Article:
Meet Brenda and Jacqui, two very lucky rabbits, and here is their story. The imminent closure of a factory farmed meat rabbit facility in Southern Tasmania spelled reprieve for 300 lucky bunnies, of which Brenda and Jacqui are just two. Securing their safety was the Tasmanian based animal sanctuary Big Ears who have worked tirelessly along with Victorian organisations, Freedom for Farmed Rabbits and Radical Rabbit to bring about the best animal welfare outcomes for the hapless New Zealand White rabbits. Sadly several rabbits were in such a poor state of health upon their rescue the only humane thing to do was to help them peacefully pass from this world – a passing that is never afforded a factory farmed rabbit.
Equally sad is the plight of factory farmed rabbits like Brenda and Jacqui who endure lives of misery, boredom, depravation and compromised health. While Australians are increasingly becoming aware about the plight of factory farmed pigs and chickens and are voting with their dollars accordingly, many are not aware that the factory farming of rabbits even occurs in this country. Rabbits are friendly, inquisitive and intelligent creatures, much loved by many. Statistics on farmed rabbit numbers are difficult to obtain, yet in 2003 it was estimated around 119,000 -132,000 rabbits on 80 – 100 farms were held captive in tiny wire cages suspended over concrete or earthen floors. The wire floors are far removed from what nature designed rabbits to spend their days on and can cause sores and injury, making it impossible to find a comfy bed, and ammonia ridden sheds can cause respiratory and eye problems.
Rabbit Farm - Photo credit: BigEars Sanctuary
Hopping about, burrowing and exploring their world are all fundamentals in a rabbit’s life, yet these simple things are an impossible dream for factory farmed rabbits. Severe confinement can not only compromise physical wellbeing but also lead to psychological stress resulting in stereotypical behaviours or fighting. Disease can quickly spread amongst the captive rabbits due to the cramped quarters and their lowered immunity due to stress. With high mortality rates, and a slaughter age of around 10-14 weeks, time on earth for a meat rabbit could well be described as hell on earth.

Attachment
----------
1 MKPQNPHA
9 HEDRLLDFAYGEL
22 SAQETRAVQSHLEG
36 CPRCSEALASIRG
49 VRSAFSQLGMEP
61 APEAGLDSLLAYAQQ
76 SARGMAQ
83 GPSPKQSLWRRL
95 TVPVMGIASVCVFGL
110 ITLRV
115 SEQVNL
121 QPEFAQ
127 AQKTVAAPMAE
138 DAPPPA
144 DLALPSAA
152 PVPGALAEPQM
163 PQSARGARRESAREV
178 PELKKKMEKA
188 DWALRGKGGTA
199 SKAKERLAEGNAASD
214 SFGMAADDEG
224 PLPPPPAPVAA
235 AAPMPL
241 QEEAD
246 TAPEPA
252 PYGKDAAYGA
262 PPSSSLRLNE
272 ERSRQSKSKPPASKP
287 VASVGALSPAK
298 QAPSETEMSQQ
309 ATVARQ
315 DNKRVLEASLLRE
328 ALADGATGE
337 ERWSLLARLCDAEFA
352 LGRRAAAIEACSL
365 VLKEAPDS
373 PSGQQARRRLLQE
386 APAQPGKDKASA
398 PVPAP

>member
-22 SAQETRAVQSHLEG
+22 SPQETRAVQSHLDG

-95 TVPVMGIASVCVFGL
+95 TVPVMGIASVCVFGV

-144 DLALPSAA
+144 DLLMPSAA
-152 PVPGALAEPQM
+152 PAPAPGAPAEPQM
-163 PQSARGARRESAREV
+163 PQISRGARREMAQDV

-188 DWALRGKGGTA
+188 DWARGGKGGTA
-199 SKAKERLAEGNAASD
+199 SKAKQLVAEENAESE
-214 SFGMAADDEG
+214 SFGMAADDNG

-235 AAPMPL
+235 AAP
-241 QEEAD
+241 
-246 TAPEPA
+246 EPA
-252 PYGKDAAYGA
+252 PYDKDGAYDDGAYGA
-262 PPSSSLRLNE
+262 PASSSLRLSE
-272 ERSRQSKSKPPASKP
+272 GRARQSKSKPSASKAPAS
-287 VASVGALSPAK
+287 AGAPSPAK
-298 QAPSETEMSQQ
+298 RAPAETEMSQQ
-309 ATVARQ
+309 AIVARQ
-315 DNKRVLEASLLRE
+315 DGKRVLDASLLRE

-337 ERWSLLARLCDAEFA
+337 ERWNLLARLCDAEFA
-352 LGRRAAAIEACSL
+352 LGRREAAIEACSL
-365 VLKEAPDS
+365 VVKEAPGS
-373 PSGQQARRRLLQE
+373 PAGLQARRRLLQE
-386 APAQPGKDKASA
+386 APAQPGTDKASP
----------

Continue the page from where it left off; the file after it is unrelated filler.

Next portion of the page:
Proving rabbits can have wings, Brenda and Jacqui were flown to Victoria to take up residence at Edgar’s Mission. The girls have recently been desexed and are comfortably recovering enjoying grass, treats and kindness, things totally devoid from their previous life. Already they are proving wonderful ambassadors, being incredibly friendly, trusting and forgiving to the species that has so wronged their kind. And how do we tell the difference? While they certainly do look very similar, it is the individual personalities of Brenda and Jacqui that make them easy to identify. Brenda is far more outgoing, while Jacqui is somewhat shy and reserved. It is hard not to muse when cuddling these adorable girls, “what on earth were humans thinking when we decided to cage, confine and consume such an innocent creature”. The answer, I don’t think we were….
- Rabbits are not rodents. They are lagomorphs. Other lagomorphs include hares and pikas.
- Rabbits are mammals as they warm blooded and nurse their young, feeding them milk.
- A well cared for rabbit that has been spayed or neutered early in life can live for 8 to 12 years.
- The gestation period (pregnancy) of a rabbit is about 31 days.
- A male rabbit is called a buck, a female rabbit is called a doe and a baby rabbit is called a kit.
- Rabbits’ teeth never stop growing.
- Rabbits can be trained to use litter.
- A group of rabbits is called a herd and they live in a warren (or a wondrous place called Edgar’s Mission!)